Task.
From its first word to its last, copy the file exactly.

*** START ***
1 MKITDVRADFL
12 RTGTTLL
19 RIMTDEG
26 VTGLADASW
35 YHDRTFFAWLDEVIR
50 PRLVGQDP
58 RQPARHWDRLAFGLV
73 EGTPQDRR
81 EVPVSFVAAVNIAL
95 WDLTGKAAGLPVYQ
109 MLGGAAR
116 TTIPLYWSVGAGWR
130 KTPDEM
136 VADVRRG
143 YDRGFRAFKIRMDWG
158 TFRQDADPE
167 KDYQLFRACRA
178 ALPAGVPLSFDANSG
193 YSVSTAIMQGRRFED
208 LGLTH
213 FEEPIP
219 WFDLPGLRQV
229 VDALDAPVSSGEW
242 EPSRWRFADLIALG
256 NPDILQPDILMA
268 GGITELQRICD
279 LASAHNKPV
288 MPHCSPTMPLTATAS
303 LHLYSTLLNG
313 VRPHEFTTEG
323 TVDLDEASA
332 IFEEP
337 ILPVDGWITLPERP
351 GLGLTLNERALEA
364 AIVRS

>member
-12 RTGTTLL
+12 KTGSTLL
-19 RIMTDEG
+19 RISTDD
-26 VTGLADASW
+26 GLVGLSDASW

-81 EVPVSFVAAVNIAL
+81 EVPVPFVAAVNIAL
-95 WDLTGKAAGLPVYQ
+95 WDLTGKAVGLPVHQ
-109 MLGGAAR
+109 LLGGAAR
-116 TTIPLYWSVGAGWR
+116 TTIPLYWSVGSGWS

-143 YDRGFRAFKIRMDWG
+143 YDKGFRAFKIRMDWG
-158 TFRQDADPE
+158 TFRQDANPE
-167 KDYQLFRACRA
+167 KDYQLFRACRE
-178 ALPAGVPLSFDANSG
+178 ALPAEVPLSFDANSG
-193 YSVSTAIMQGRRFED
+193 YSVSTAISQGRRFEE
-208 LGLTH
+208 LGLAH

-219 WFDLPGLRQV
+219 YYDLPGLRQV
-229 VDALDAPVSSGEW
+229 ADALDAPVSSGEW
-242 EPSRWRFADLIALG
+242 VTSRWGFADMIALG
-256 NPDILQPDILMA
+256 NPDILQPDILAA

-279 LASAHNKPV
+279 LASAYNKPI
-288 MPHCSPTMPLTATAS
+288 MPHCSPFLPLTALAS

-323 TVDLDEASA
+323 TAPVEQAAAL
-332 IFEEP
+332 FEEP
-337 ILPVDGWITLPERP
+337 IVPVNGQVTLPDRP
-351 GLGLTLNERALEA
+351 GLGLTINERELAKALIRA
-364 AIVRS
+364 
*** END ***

1 MKITDVRADFL
12 RTGTTLL
19 RIMTDEG
26 VTGLADASW
35 YHDRTFFAWLDEVIR
50 PRLVGQDP
58 RQPARHWDRLAFGLV
73 EGTPQDRR
81 EVPVSFVAAVNIAL
95 WDLTGKAAGLPVYQ
109 MLGGAAR
116 TTIPLYWSVGAGWR
130 KTPDEM
136 VADVRRG
143 YDRGFRAFKIRMDWG
158 TFRQDADPE
167 KDYQLFRACRA
178 ALPAGVPLSFDANSG
193 YSVSTAIMQGRRFED
208 LGLTH
213 FEEPIP
219 WFDLPGLRQV
229 VDALDAPVSSGEW
242 EPSRWRFADLIALG
256 NPDILQPDILMA
268 GGITELQRICD
279 LASAHNKPV
288 MPHCSPTMPLTATAS
303 LHLYSTLLNG
313 VRPHEFTTEG
323 TVDLDEASA
332 IFEEP
337 ILPVDGWITLPERP
351 GLGLTLNERALEA
364 AIVRS

>member
-12 RTGTTLL
+12 KTGSTLL
-19 RIMTDEG
+19 RISTDD
-26 VTGLADASW
+26 GLVGLSDASW

-81 EVPVSFVAAVNIAL
+81 EVPVPFVAAVNIAL
-95 WDLTGKAAGLPVYQ
+95 WDLTGKAVGLPVHQ
-109 MLGGAAR
+109 LLGGAAR
-116 TTIPLYWSVGAGWR
+116 TTIPLYWSVGSGWS

-143 YDRGFRAFKIRMDWG
+143 YDKGFRAFKIRMDWG
-158 TFRQDADPE
+158 TFRQDANPE
-167 KDYQLFRACRA
+167 KDYQLFRACRE
-178 ALPAGVPLSFDANSG
+178 ALPAEVPLSFDANSG
-193 YSVSTAIMQGRRFED
+193 YSVSTAISQGRRFEE
-208 LGLTH
+208 LGLAH

-219 WFDLPGLRQV
+219 YYDLPGLRQV
-229 VDALDAPVSSGEW
+229 ADALDAPVSSGEW
-242 EPSRWRFADLIALG
+242 VTSRWGFADMIALG
-256 NPDILQPDILMA
+256 NPDILQPDILAA

-279 LASAHNKPV
+279 LASAYNKPI
-288 MPHCSPTMPLTATAS
+288 MPHCSPFLPLTALAS

-323 TVDLDEASA
+323 TAPVEQAAAL
-332 IFEEP
+332 FEEP
-337 ILPVDGWITLPERP
+337 IVPVNGQVTLPDRP
-351 GLGLTLNERALEA
+351 GLGLTINERELAKALIRA
-364 AIVRS
+364 